|Kevin explains it's all part of a cosmic pattern and it is.|
But Jeff pulls off a neat trick which I can only analogize to Hitchcock's feat of switching audience sympathy from Norma Crane to Norman Bates in Psycho. As the film starts, one gets the impression of a nascent stoner comedy, with Jason Segal, as Jeff, trotting out his pathetic man-child yet again. But he is not so pathetic as he is poetic. He is part of the half of the human race which thinks everything makes sense cosmically and in the long run and that everything eventually connects. I just have to point out that this is a natural bias for an author, who has the power to make his or her universe do just that thing, connect, make sense and explain itself. I would advise authors subject to that trap to spend some time doing group improvisation, let go of the need for control and see what it does for their writing.
In the book of interviews Hitchcock/Truffaut, Hitchcock discusses his troubles with the part of the audience he calls the "plausibles." He dismisses criticism about coincidence, asserting that life is full of coincidences, but rejects convenience, by which the creator makes things too easy on himself and gets the snake to swallow its own tail. I can't accuse the Duplass Brothers of making things easy for Jeff, but they do permit some self-satisfaction on the basis of a single selfless and, indeed, heroic act which does not do a thing to address the serious problems in Jeff's life, and which in fact, he seems to use to justify his continued aimless existence. Nonetheless, warm fuzzies all around.
And speaking of coincidence, a man was fished out of his car the very day in the very city I saw this film. As that provided no benefit to me, I guess Hitchcock was right. Coincidental, but not convenient.
It is interesting to see the way artists like Les Freres Duplass can enter the mainstream partly because the type of actors they need to execute their ideas, actors like Jason Segal, Jonah Hill, Ed Helms and John C. Reilly are available and bankable (at least for Duplass-level budgets). A nice case of artistic temperament meeting the zeitgeist.
Speaking of the zeitgeist, can we put to bed, the term "mumblecore." All it means is a low-budget film which is dialogue based. That defines at least 80% of low-budget films, because the cheapest thing in the world to shoot (and safest) is people talking to each other. Untrained actors often don't have the most distinct diction, just like actual humans. And maybe if film writers stop using the term mumblecore, the Duplasses will no longer feel obligated to fool around with the zoom on the camera constantly. In at least one case in the film, the zoom felt like a "meta" comment on what was happening, like Jimmy Finlayson swinging his head around in a big vaudeville doubletake in a Laurel and Hardy movie. This zooming doesn't make the film feel natural, it feels just the opposite, constantly saying to the viewer, "Don't get involved, don't get attached. This is just a movie, it's all fake."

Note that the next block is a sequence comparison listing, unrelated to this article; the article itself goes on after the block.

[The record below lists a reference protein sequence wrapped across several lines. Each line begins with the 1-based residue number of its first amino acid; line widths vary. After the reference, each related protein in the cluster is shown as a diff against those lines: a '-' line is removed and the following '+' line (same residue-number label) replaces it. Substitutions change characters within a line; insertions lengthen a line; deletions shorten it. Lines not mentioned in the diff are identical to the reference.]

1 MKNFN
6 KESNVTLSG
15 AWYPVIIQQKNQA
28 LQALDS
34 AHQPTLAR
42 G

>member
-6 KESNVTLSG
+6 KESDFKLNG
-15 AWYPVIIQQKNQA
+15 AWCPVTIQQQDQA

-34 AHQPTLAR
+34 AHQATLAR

I direct plays with novice actors and I have to teach them that one of the most unnatural-feeling postures on stage, standing straight with your arms at your side looks the most natural on stage, far better than folding one's arms or clasping hands. Try it. Try standing with your arms hanging straight down and doing nothing. Feels weird, right? Doesn't look weird. So in film, it seems artificial to take a camera, pick an angle and plonk the camera down on a tripod and leave it alone. Almost theatrical, setting a frame around the actors and events. But on screen, it looks natural, just as cutting between opposite angles looks natural. Perhaps we've grown accustomed to these conventions, or they are inherently natural, but they pass by our eyes without objection or comment. Shooting hand-held, whipping the camera around to catch the action and fiddling with the zoom and focus ARE natural, but LOOk unnatural. So, Duplasses, your next movie, however low the budget, get a tripod. People will start treating you like grown-ups.